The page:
Tuesday, September 29, 2009

St. Michael and All Angels September 29th

Click here for an essay, and here for a sermon.

Icon by Monastery Icons


Millo Shaw said...

On the subject of Saints (with a capital "S"): I would be most grateful for a discussion by Frs. Hart and Kirby and Ed on the classical Anglican position on invocation of Saints and veneration of relics.

I don't have too much difficulty with Article XXII, as I read that as a repudiation of medieval excesses, but I do feel some uneasiness about actual, traditional Anglican practice in these areas in comparison to the practice of our RC and Orthodox brethren - and indeed of Christians in the undivided Church going right back to its early days. It seems to me that the Book of Common Prayer countenances not much more than remembering Saints as historical heroes of the faith, not as still active and accessible, specially gifted, agents of God's grace. None of the prayers in the BCP relating to the saints allows us even to ask for their prayers (so I am always careful to tack on, e.g., "St. Michael and All Angels, pray for us"). And, unlike the other Catholic churches, Anglicanism has no official, or for that matter unofficial, way of recognizing new Saints (i.e. with a capital "S"); the closest I’ve heard anyone come to it is to attach the pious appellation “blessed” (with a small “b”) to some virtuous Anglican of the past – e.g. C.S. Lewis. It's true that we still call the past great heroes of the faith "Saint" this and "Saint" that, but, in fact, hasn't Anglicanism largely denuded the word "Saint" (with a capital “S”) of its traditional Catholic meaning and devotion so that, for example, the "Anglican Church of St. Peter" doesn't mean, in practice, much more than the "Dr. Elmer P. McGillicuddy-Olé-Biscuit-Barrel Anglican Church,” or the “Anglican Church on the corner of 38th Street and 45th Avenue (3 blocks west of Henry’s Chocolate Shoppe and Hamburger Emporium)"? And is it not true that, officially at least, traditional Anglicanism abandoned the devotions associated with pilgrimages and shrines? Is there not really a danger for us that the "communion of saints" can become nothing more than a redundant abstraction?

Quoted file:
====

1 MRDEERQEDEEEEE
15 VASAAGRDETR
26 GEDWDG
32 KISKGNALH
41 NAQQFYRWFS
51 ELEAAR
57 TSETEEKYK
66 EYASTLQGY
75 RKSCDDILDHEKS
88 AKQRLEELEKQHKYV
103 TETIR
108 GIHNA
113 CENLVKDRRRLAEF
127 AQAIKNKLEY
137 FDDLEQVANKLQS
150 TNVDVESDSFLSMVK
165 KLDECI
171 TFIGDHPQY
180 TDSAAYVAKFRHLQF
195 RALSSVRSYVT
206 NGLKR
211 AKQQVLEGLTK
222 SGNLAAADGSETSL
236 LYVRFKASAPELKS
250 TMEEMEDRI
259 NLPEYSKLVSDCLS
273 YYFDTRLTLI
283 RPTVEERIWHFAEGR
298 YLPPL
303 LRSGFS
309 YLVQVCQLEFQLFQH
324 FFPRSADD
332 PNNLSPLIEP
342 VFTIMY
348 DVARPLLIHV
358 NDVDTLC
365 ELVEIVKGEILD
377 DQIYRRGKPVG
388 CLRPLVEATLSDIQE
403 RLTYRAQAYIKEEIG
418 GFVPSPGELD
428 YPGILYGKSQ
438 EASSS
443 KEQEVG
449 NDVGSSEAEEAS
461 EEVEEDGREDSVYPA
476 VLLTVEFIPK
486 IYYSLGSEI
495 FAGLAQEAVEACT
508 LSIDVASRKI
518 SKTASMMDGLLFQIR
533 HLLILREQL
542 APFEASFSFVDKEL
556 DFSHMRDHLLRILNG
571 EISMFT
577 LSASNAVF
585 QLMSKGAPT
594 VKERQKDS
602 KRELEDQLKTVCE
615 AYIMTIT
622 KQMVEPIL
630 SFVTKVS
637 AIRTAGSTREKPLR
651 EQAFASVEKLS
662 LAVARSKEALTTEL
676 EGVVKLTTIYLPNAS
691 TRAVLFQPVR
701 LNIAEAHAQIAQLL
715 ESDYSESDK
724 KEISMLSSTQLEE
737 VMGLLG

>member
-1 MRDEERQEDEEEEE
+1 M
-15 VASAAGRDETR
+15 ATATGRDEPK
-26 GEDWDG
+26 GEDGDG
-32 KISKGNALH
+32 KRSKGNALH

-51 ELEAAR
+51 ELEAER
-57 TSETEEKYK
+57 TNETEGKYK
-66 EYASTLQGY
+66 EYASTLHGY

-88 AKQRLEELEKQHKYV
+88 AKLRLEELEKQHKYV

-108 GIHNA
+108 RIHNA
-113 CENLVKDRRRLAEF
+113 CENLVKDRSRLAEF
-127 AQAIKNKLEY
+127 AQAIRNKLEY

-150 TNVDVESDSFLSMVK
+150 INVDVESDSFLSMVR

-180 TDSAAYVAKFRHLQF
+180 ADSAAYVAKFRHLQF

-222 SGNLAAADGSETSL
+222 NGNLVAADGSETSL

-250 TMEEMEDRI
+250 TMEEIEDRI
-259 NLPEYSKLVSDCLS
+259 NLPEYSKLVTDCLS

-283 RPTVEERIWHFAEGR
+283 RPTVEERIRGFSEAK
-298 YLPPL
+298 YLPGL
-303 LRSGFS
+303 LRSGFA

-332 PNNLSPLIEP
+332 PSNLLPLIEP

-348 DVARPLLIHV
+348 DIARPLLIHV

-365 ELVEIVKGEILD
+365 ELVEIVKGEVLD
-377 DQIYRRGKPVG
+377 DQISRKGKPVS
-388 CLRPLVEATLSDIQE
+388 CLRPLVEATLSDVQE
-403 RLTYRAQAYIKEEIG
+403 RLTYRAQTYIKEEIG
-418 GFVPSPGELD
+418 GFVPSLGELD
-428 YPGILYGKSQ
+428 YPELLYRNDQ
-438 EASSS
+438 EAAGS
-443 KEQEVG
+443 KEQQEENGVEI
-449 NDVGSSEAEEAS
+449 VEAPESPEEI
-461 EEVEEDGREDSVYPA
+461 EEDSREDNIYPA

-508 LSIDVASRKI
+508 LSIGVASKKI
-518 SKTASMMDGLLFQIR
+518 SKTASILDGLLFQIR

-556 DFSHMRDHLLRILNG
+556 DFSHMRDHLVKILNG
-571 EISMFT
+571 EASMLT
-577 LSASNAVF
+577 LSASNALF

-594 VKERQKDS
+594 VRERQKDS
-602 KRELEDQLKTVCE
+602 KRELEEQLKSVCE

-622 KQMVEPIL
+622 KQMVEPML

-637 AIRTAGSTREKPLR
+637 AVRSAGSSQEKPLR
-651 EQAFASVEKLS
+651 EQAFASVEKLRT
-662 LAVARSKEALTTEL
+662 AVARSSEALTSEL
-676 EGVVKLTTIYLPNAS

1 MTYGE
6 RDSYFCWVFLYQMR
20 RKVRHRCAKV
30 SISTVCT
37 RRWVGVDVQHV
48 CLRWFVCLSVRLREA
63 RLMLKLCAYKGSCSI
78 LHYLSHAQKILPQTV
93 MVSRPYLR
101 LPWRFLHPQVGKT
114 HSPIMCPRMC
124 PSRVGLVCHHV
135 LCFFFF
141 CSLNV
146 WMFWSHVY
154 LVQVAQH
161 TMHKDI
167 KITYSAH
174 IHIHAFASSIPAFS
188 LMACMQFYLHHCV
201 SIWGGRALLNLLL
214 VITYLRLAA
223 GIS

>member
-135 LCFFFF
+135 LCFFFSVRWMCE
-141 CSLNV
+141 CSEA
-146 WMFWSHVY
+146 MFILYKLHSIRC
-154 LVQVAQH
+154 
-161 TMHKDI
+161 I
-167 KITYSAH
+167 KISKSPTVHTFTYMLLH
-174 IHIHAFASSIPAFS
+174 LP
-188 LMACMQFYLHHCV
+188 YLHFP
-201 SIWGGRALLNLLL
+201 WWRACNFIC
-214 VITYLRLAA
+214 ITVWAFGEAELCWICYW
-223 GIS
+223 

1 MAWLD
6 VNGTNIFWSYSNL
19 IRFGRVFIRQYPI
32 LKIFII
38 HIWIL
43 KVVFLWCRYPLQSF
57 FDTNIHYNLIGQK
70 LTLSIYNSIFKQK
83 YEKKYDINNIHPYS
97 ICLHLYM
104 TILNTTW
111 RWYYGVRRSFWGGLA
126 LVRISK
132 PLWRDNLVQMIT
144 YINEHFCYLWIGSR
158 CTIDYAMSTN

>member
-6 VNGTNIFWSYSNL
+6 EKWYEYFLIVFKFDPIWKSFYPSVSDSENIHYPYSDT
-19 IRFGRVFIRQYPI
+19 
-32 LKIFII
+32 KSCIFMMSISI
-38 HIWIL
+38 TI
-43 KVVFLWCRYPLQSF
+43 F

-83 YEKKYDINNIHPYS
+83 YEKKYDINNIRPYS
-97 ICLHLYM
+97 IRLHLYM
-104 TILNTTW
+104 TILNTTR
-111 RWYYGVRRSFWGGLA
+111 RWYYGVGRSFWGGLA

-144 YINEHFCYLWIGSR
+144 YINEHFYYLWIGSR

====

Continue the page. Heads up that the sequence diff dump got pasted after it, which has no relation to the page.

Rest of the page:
And as for relics, I know one has to be very careful not to fall into idolatry and superstition here – but surely, for all the fakes, there have also been genuine relics that have transmitted God’s grace, a phenomenon for which there is biblical warrant – e.g. in the story of the woman who was healed of her haemorrhage by touching Jesus’s robe, and in the reference in Acts 19: 11-12 to St. Paul’s healing cloths. It’s been at least two decades since I read Bicknell, and I no longer have him to hand, but in his commentary on Article XXII I think I remember him rejecting the idea of venerating relics as instruments of grace and simply dismissing the Acts 19 passage as having any probative value.

Now I know that the Affirmation of St. Louis, by its affirmation of the 7 Ecumenical Councils, places us in the mainstream of historical Catholicism with regard to the Saints and relics, but does it leave us as well in the mainstream of classical Anglicanism? I turn the issue over to my fellow saints (with small “s’s”) who run this blog to enlighten me.

Fr. Robert Hart said...

As for Biblical support for relics, remember the bones of Elisha restoring a dead man to life in II Kings.